They had never visited the churches to hear Christian teachings. They had only heard horrid rumors, that Christians were cannibals who ate the body and drank the blood of Jesus, that Christians were morally perverse holding immoral “love feasts”, that they were a secret society meeting in graveyards and in the catacombs, and that they would not bear allegiance to the emperors of Rome, but followed another king. But when the famous Celsus wrote his best seller, he did not repeat those popular myths. He was an honest scholar. He researched the church and its theology. That mixture of truth and error made his book all the more damaging, because it made the church look ridiculous.
But there was good news. The Christian church did have brilliant people among them: people of deep faith, who were well educated in philosophy and the learning of the day. They now stepped out of the shadows and into the debate. They wrote books in response. The intellectuals began to grasp the insight of these Christian writers. They heard reasoned arguments that made sense to mind as well as the heart. Celsus had given the church a microphone to enable them to speak into the lives of the educated and the leaders of the empire.
The ridicule of Celsus stung the church’s leaders. Was Celsus right? Were we illogical and irrational? Did we only appeal to down-and-outers but not to anybody with half a brain? Did the church operate on blind faith, or on historic fact? The result was that the church had to revisit its theology. What is the truth about the relationship between God and Jesus? Were we monotheists believing in only one God, or did we really believe in two or three gods? How could a man be divine and still be human? Was Jesus just a good man who was martyred or was he something more? In the great debates over the next century the church was able to hammer out on the anvils of debate those themes left to us in the great creeds of Christendom.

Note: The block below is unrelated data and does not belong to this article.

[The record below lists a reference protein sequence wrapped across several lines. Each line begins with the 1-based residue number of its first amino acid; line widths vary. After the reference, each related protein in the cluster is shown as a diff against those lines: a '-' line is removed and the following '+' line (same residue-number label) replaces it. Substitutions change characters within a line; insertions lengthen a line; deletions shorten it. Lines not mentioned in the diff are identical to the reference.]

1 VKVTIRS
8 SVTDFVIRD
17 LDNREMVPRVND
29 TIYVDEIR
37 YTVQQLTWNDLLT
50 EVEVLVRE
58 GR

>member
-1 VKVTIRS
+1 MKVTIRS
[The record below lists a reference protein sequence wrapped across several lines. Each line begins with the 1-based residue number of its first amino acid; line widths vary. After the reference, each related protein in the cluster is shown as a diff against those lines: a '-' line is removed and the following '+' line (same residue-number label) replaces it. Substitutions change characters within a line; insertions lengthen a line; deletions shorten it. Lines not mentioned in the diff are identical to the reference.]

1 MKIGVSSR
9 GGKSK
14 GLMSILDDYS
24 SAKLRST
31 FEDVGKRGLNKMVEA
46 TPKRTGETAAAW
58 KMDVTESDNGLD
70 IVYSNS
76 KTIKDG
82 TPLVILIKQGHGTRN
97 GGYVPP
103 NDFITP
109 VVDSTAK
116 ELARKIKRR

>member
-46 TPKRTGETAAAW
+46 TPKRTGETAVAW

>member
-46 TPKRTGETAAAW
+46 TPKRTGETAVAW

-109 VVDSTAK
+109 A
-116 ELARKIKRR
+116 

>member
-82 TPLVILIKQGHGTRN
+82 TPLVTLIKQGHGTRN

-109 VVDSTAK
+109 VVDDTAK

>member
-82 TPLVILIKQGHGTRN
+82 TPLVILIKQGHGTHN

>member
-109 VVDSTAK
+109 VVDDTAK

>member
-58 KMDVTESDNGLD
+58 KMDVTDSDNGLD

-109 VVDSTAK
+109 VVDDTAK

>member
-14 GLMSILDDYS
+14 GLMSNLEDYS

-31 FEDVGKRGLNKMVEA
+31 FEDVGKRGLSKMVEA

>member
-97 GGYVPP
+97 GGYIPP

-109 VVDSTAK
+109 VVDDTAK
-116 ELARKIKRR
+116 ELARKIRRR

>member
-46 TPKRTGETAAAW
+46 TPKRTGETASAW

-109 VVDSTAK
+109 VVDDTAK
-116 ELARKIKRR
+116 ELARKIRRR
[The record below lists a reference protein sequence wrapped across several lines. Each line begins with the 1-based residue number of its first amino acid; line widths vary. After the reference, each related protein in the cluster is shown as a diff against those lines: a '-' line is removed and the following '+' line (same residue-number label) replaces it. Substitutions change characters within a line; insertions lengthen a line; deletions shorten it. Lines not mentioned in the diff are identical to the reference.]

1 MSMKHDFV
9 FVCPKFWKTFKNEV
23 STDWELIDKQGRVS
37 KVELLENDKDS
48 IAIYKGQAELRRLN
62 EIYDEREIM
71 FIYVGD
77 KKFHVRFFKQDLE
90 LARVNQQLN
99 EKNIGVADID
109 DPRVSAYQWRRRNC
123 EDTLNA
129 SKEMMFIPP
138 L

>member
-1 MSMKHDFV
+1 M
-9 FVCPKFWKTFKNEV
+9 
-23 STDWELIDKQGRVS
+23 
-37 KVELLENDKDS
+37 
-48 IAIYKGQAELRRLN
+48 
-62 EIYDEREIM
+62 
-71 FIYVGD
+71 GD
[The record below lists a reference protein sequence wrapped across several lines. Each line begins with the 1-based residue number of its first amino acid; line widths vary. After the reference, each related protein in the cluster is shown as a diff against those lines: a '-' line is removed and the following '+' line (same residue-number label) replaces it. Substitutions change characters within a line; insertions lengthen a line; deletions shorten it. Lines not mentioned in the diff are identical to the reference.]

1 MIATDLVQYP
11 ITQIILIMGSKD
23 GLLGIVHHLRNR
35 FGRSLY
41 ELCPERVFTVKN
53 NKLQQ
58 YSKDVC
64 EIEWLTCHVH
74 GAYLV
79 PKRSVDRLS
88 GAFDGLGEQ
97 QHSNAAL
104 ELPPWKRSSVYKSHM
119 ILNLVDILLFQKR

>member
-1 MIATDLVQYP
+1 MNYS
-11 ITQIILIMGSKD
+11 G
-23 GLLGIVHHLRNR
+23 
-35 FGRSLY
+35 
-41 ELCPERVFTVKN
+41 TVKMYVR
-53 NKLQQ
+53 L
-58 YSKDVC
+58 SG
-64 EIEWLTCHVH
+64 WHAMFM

Great athletes are created in part by great opponents. A worthy adversary is a gift to a runner. To be beaten by someone over and over again is a wonderful motivation to work harder and to become faster and stronger and more disciplined. Celsus was the great adversary who drove the church to think more clearly about its faith. Let us give thanks to God for every false idea that moves us to think more clearly about things that matter most.
Think it Through…
Is it possible that our worst enemy can be our very best friend?
If “the wounds of a friend are better than the kisses of an enemy” (Proverbs 27:6) what value can the wounds of an enemy bring into our lives? Is God the great recycler? Can he make very good stuff out of garbage?
Is there someone in your life or in your church who makes you think of the word “enemy”? In what ways are these “thorns in your flesh,” these “messengers of Satan,” God’s main means of grace for you? If you cannot see it yet, try digging a bit deeper.
For The Small Group Leader…
In our culture, ridicule makes cowards of us all. In what ways does being afraid of being scorned affect our own behavior? Why is this weapon so sharp edged? In what ways is “laughing at ourselves” a partial antidote?
Published in Light and Life, July-August, 2002.